Rory McIlroy is in line to pick up some more honors in 2012. The United States Sports Academy has nominated McIlroy for its Male Athlete of the Year award. He's one of a dozen athletes -- including NBA star LeBron James, top-ranked tennis player Novak Djokovic and record-breaking footballer Lionel Messi -- to be in the running for this annual award. The USSA, in conjunction with NBC Sports, will reveal the award winner on Christmas Day, Dec. 25. Click here for more information, or to vote on the award. McIlroy also made the shortlist for the 2012 BBC Sports Personality of the Year award, joining 11 Olympic or Paralympic athletes. Cyclists Bradley Wiggins and Sir Chris Hoy, tennis star Andy Murray, athletes Jessica Ennis and Mo Farah, rower Katherine Grainger, boxer Nicola Adams and sailor Ben Ainslie are other hopefuls. Paralympians Sarah Storey, Ellie Simmonds and David Weir also make the list for the award, which will be announced on Dec. 16. While the shortlist was selected by a panel of experts, the winner will be decided by a public vote. For more information, click here McIlroy had four victories in 2012, including the PGA Championship in record fashion and a pair of FedExCup Playoffs events. He had 10 top-10 finishes in all and is one of the nominees to win PGA TOUR player of the year.
By Brian Wacker, PGATOUR.COM
THOUSAND OAKS, Calif. -- Steve Stricker hasn’t played golf since the U.S. lost the Ryder Cup two months ago outside Chicago.
“It still lingers,” Stricker said Tuesday from the World Challenge presented by Northwestern Financial. ”That wasn’t much fun the way it ended.”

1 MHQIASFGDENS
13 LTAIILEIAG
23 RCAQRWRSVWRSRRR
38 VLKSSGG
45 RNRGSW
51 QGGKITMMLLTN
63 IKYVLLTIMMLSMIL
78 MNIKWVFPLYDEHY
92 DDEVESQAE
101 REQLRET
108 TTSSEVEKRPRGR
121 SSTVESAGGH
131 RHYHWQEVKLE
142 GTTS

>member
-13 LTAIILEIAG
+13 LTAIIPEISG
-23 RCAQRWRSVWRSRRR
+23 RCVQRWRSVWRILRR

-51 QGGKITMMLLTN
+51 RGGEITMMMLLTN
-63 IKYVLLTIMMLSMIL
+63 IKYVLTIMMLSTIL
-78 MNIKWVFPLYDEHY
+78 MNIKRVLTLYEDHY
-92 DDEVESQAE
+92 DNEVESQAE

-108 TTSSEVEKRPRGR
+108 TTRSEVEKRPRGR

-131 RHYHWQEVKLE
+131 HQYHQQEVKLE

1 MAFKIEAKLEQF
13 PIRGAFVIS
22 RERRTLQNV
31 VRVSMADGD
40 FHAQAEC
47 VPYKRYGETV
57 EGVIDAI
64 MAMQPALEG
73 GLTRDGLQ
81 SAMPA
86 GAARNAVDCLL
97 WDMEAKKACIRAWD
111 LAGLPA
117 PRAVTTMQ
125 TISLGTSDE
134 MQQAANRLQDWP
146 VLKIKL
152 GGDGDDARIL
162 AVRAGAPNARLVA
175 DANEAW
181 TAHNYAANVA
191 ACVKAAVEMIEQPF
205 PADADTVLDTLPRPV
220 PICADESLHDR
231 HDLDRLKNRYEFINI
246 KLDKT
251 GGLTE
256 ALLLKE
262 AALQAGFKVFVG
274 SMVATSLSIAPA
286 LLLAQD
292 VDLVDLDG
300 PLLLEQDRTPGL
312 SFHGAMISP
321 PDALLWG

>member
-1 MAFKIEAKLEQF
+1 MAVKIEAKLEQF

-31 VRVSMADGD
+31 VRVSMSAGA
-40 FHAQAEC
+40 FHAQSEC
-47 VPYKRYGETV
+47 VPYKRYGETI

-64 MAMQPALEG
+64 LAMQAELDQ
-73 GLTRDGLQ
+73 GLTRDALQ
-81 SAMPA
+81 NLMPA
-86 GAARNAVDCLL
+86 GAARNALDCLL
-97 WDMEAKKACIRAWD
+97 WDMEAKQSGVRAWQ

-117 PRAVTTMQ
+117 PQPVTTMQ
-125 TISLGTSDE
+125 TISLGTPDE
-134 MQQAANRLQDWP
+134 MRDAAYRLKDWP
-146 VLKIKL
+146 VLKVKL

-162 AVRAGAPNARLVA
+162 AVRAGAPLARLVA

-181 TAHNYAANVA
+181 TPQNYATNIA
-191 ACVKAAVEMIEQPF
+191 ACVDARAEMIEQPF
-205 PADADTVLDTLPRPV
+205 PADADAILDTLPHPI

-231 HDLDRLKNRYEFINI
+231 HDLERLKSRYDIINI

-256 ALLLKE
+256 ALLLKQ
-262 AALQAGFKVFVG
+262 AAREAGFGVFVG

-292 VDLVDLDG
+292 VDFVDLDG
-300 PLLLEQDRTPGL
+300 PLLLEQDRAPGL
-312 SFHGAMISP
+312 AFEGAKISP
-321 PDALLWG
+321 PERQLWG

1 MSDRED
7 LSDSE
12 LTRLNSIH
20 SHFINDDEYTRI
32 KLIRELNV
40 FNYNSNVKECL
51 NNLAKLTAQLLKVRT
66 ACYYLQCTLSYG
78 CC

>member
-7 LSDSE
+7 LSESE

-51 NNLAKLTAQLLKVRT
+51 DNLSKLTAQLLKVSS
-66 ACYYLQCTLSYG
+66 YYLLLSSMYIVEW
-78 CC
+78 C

None of it, at least inside the ropes, was fun for Stricker, who failed to earn a point in four matches, which included going 0-for-3 alongside Tiger Woods. Stricker said the loss hurt more than anything else in his 24 years on the PGA TOUR, including the years in which he lost his card.
“I feel a lot of responsibility for not winning a point,” Stricker said. “I still think about it a lot, and there are reminders all over the place. Every corner I take (at home), there’s a picture from the Ryder Cup or a present or something.”
Stricker added that he wouldn’t have changed anything about the experience -- other than the outcome.
He was so haunted by the defeat, he had trouble sleeping the first two weeks after the historic collapse.
“I think it still hurts a lot of us just because how it all played out,” said Stricker, who never had more than a 1-up lead in any of his matches and who trailed for much of them.
If there’s a moment that sticks out in particular, it came on the 17th hole on Sunday against Martin Kaymer.
Stricker hit his tee shot through the green on the par-3 and failed to get up and down to save par. Kaymer made his par to take a 1-up lead he would never relinquish.
“I haven’t watched it,” Stricker said of the matches. “I don’t plan on watching it.
“I feel a lot of responsibility there just because I didn’t do anything for the team.”
As for playing on the next team when he’ll be 47 years old, the wounds of this loss are still too fresh for Stricker to think that far ahead.
“Not right now,” he said. “I’ve had a good run with it. It’s been a lot of fun. Yeah, you know what, I don’t know. It still stings. It’s not a fair question at this time.”